Mr. Adams to Mr. Seward

No. 1525.]

Sir: The agitation of the public mind consequent upon the late attempts at violence having pretty well subsided, I thought the time had arrived when I could communicate to Lord Stanley, with some prospect of a hearing, the substance of your dispatch, No. 2108, of the 14th of December. I did so upon my visit to the foreign office on Monday last. I recapitulated to his lordship the grounds upon which you placed the representation, as being the person charged with the duty of watching the friendly state of the relations between the two countries, and then stated the unfavorable effect produced in America by the late convictions and penalties inflicted upon those who had become American citizens, and were, therefore, an object of interest there. I likewise mentioned your opinion that it would have been a good thing to have released Messrs. Nagle, Warren, and Costello, as viewed in the light in which you are placed.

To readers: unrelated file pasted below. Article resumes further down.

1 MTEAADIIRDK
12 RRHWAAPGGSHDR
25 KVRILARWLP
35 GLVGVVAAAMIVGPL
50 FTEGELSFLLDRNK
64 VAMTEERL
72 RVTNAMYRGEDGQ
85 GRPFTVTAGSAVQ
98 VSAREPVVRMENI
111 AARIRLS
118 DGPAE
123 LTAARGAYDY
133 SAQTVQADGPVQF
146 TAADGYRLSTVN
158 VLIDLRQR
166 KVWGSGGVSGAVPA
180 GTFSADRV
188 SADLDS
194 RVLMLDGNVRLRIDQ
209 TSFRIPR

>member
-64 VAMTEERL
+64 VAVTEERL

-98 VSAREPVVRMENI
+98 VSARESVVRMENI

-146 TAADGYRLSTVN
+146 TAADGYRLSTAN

His lordship-listened to all I had to say very quietly, and when I had closed he only remarked that it had never been the disposition of the government to exercise any needless severity against the unprovoked attacks which had been made on the country. He felt very sure that not a trace of vindictiveness or of ill temper could be found in any of their acts. They had been obliged to use their best judgment in difficult circumstances much as we ourselves had done, and if some of the consequences were not favorable they could only regret that it should be so. He did not know that he was called to give any formal answer to your communication. I said that I could not say I expected one, as I understood your intention had been confined to a friendly expression of opinion.

I have the honor to be, sir, your obedient servant,


Hon. William H. Seward, Secretary of State, Washington, D. C.